NEW YORK (Reuters) - Bayer AG plans to argue that a $2 billion jury award and thousands of U.S. lawsuits claiming its glyphosate-based weed killer Roundup causes cancer should be tossed because a U.S. regulatory agency said the herbicide is not a public health risk. Some legal experts believe Bayer will have a tough time convincing appellate courts to throw out verdicts and lawsuits on those grounds. Bayer has a better shot if a business-friendly U.S. Supreme Court takes up the case, experts said. But that could take years.Bayer has come under intensifying pressure after a third consecutive U.S. jury on Monday found Roundup to be carcinogenic, awarding more than $2 billion to a couple who used the chemical on their property - the largest verdict in the glyphosate litigation to date.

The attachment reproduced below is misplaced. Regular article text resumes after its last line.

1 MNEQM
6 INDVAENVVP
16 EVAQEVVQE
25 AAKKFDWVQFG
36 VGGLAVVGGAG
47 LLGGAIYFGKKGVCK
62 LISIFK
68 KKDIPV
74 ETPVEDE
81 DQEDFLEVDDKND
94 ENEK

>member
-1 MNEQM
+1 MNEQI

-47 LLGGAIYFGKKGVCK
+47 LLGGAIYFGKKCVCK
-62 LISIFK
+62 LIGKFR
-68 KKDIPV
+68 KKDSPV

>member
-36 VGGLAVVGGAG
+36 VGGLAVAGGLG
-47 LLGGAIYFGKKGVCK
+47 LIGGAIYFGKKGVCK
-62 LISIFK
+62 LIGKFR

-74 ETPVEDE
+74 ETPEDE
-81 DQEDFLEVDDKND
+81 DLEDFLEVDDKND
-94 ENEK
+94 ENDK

Bayer, which inherited the Roundup litigation with its $63 billion acquisition of Monsanto last year, faces lawsuits by more than 13,400 plaintiffs nationwide, alleging the product causes cancer.The Germany-based company’s shares have been hammered since the first Roundup cancer verdict against it last August, wiping out some 40 billion euros ($44.76 billion) in market value and leaving Bayer worth less than the price it paid for Monsanto.
Bayer denies that Roundup causes cancer, saying decades of studies have shown glyphosate and the weed killer to be safe.
On Wednesday, the company said it will argue that the lawsuits, which are brought under state law, conflict with guidance from a federal agency, the U.S. Environmental Protection Agency.On April 30, the EPA reaffirmed prior guidance saying that glyphosate is not a carcinogen and not a risk to public health when used in accordance with its current label.